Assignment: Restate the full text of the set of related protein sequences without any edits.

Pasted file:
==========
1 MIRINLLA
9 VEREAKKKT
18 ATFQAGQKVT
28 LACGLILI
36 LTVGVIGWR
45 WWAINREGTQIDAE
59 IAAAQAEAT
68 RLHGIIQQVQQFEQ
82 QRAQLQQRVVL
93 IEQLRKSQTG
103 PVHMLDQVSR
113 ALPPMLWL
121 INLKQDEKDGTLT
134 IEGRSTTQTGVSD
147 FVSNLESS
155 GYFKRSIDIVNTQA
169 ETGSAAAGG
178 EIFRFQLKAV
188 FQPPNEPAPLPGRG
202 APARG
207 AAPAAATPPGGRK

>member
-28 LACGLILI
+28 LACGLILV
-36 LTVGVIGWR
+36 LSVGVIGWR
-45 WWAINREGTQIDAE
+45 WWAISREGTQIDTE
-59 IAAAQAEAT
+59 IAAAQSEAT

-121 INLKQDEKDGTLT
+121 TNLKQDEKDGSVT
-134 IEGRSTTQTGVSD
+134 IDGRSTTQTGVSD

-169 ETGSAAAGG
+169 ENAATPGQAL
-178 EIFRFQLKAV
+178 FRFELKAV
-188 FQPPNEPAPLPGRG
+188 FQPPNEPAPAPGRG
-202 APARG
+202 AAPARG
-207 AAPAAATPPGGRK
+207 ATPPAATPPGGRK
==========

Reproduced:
1 MIRINLLA
9 VEREAKKKT
18 ATFQAGQKVT
28 LACGLILI
36 LTVGVIGWR
45 WWAINREGTQIDAE
59 IAAAQAEAT
68 RLHGIIQQVQQFEQ
82 QRAQLQQRVVL
93 IEQLRKSQTG
103 PVHMLDQVSR
113 ALPPMLWL
121 INLKQDEKDGTLT
134 IEGRSTTQTGVSD
147 FVSNLESS
155 GYFKRSIDIVNTQA
169 ETGSAAAGG
178 EIFRFQLKAV
188 FQPPNEPAPLPGRG
202 APARG
207 AAPAAATPPGGRK

>member
-28 LACGLILI
+28 LACGLILV
-36 LTVGVIGWR
+36 LSVGVIGWR
-45 WWAINREGTQIDAE
+45 WWAISREGTQIDTE
-59 IAAAQAEAT
+59 IAAAQSEAT

-121 INLKQDEKDGTLT
+121 TNLKQDEKDGSVT
-134 IEGRSTTQTGVSD
+134 IDGRSTTQTGVSD

-169 ETGSAAAGG
+169 ENAATPGQAL
-178 EIFRFQLKAV
+178 FRFELKAV
-188 FQPPNEPAPLPGRG
+188 FQPPNEPAPAPGRG
-202 APARG
+202 AAPARG
-207 AAPAAATPPGGRK
+207 ATPPAATPPGGRK